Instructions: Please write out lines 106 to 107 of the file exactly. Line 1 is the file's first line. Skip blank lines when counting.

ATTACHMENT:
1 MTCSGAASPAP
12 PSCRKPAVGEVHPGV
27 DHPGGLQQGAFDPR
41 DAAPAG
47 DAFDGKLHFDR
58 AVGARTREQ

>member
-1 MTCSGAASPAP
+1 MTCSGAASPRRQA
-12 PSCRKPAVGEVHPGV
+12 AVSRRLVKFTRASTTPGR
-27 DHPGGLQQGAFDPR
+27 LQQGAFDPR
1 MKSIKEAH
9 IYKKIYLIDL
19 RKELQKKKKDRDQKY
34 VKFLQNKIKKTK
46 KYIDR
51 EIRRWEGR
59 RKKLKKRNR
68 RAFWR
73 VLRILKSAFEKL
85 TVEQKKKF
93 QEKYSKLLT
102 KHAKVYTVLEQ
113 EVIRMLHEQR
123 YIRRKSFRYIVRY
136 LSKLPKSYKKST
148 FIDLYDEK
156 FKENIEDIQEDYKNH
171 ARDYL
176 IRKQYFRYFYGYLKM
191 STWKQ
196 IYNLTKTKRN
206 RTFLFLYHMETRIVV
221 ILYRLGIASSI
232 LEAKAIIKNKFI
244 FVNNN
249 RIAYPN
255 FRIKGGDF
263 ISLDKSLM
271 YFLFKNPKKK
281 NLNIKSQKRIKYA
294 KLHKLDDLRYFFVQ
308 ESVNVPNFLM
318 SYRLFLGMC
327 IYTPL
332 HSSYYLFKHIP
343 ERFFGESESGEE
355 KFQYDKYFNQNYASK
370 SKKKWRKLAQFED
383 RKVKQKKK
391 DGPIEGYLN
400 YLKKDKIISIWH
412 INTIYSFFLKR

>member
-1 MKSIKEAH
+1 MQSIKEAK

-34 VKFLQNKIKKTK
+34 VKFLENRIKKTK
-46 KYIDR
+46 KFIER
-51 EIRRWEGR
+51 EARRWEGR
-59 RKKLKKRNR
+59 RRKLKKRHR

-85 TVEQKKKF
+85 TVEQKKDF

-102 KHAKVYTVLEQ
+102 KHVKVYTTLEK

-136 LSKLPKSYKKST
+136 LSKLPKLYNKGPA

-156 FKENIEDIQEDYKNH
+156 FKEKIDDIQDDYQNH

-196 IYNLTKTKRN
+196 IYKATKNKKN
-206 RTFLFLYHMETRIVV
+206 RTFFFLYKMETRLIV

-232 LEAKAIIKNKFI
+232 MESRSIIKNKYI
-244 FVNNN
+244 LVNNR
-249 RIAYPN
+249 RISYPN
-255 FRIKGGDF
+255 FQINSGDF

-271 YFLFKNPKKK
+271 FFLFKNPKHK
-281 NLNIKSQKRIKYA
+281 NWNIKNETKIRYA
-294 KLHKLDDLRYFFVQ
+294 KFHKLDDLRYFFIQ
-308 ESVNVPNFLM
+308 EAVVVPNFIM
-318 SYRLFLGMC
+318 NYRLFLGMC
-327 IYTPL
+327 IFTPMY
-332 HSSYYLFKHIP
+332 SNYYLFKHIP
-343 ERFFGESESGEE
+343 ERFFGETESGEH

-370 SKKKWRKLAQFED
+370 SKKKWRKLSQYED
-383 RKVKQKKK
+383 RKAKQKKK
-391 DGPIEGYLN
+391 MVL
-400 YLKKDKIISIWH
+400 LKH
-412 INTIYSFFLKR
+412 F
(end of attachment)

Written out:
+383 RKAKQKKK
-391 DGPIEGYLN